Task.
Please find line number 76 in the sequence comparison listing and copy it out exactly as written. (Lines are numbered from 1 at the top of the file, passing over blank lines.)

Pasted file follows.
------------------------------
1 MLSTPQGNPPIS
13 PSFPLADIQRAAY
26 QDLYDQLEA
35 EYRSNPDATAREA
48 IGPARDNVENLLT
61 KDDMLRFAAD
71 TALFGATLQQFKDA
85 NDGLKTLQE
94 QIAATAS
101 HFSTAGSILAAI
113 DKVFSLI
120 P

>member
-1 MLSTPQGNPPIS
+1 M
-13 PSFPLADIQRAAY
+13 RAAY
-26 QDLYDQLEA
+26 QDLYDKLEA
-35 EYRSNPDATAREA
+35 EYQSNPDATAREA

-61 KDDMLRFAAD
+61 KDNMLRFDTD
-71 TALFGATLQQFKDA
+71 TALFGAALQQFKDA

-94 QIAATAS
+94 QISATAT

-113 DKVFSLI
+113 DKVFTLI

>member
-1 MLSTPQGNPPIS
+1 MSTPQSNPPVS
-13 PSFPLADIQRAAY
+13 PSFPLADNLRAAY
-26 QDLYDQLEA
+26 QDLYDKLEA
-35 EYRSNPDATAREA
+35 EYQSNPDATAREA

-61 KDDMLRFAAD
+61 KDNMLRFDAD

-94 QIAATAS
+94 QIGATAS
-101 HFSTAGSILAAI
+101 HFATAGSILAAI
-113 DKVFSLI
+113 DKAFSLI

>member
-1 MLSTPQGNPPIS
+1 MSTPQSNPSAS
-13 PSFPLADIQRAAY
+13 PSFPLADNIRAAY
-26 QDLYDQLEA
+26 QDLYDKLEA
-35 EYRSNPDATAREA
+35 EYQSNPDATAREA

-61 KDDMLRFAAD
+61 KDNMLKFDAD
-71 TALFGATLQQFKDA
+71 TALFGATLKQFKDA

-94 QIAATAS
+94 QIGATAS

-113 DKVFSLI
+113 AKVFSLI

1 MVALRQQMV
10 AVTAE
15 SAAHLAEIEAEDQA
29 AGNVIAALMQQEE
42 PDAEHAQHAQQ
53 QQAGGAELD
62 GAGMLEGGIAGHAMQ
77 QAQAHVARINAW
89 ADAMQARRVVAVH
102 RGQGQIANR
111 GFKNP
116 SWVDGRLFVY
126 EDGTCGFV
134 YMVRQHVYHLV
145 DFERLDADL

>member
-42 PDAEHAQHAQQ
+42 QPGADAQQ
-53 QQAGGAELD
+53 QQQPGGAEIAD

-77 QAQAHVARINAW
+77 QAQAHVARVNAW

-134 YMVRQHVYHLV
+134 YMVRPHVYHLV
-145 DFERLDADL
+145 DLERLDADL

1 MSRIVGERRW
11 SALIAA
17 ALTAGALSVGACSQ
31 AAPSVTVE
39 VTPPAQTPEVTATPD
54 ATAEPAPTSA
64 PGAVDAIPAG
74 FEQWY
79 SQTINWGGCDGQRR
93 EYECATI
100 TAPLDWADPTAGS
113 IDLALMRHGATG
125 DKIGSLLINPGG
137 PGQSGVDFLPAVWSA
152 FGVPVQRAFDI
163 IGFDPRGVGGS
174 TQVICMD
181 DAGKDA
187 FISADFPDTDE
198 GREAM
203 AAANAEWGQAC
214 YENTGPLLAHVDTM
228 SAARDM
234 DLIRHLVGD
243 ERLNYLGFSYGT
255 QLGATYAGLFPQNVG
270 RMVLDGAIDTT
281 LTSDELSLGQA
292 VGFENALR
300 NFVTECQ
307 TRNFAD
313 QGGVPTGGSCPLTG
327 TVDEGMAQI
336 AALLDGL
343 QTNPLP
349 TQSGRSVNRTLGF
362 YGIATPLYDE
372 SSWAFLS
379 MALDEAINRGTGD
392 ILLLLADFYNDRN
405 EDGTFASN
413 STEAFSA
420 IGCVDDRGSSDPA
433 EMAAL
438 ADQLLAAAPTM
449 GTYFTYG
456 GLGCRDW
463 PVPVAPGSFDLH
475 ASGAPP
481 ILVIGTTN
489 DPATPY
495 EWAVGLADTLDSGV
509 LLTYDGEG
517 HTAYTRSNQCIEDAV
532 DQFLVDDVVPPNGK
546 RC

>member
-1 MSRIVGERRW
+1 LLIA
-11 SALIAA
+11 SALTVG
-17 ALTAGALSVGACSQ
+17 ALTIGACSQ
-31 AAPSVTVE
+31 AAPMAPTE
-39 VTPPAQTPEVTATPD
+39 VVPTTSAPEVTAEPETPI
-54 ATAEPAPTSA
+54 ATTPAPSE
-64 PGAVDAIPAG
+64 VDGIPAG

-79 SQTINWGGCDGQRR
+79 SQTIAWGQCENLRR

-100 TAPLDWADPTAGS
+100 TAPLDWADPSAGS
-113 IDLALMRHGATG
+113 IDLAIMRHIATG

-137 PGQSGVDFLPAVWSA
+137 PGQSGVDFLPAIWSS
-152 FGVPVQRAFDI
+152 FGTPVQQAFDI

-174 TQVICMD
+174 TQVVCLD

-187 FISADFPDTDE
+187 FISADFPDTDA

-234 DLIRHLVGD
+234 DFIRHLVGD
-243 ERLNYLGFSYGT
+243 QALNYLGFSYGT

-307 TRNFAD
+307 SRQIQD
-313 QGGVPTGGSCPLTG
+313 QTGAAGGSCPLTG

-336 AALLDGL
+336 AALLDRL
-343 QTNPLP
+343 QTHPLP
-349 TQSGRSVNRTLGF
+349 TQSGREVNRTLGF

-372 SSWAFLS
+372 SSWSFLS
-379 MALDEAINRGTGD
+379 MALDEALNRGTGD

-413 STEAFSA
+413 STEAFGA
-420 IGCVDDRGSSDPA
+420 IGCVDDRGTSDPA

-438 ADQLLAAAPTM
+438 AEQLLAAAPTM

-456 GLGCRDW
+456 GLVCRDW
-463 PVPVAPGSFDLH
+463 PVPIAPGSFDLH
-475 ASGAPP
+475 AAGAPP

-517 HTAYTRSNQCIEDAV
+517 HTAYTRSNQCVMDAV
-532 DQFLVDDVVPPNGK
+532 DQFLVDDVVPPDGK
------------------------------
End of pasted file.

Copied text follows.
126 EDGTCGFV